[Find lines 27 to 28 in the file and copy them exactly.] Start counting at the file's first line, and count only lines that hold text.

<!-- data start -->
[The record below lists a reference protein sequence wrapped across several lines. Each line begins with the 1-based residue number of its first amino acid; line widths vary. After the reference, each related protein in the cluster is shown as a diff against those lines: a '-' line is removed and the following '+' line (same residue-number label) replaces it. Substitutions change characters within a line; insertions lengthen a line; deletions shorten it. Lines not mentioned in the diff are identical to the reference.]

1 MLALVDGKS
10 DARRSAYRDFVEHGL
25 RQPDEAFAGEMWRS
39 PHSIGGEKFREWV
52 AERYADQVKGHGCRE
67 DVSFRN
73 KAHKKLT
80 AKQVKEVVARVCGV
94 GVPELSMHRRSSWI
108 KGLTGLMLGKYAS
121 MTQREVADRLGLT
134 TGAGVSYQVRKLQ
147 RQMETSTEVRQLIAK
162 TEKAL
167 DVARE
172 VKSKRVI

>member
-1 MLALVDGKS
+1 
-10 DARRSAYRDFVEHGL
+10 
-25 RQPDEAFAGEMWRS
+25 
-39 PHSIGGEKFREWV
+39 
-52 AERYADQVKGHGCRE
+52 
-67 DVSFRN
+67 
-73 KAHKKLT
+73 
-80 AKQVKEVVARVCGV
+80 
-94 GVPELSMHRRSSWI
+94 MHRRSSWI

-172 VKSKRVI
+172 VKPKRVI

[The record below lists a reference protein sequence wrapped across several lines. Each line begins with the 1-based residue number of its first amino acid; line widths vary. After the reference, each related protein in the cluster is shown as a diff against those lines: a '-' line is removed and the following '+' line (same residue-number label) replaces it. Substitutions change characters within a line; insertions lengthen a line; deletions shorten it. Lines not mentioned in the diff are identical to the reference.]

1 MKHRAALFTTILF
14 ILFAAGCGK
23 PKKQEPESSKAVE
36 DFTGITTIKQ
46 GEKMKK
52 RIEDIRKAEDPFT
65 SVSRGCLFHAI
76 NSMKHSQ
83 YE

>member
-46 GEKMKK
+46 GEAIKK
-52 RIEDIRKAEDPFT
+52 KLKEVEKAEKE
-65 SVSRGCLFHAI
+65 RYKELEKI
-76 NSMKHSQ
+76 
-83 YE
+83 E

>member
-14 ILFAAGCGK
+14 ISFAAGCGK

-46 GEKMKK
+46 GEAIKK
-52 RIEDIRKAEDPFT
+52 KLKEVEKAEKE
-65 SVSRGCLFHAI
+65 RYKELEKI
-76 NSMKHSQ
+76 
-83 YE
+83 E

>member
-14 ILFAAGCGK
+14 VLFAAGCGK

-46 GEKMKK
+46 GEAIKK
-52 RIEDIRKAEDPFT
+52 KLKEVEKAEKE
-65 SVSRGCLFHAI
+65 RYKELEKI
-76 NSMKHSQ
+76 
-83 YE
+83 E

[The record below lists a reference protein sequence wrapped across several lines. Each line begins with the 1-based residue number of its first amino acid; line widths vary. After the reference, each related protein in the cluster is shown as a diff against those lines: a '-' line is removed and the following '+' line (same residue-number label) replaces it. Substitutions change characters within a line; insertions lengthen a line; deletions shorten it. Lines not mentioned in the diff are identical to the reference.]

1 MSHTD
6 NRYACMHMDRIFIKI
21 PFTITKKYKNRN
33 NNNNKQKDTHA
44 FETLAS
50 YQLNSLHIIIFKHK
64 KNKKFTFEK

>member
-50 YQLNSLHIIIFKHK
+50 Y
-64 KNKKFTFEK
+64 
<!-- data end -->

-52 AERYADQVKGHGCRE
+52 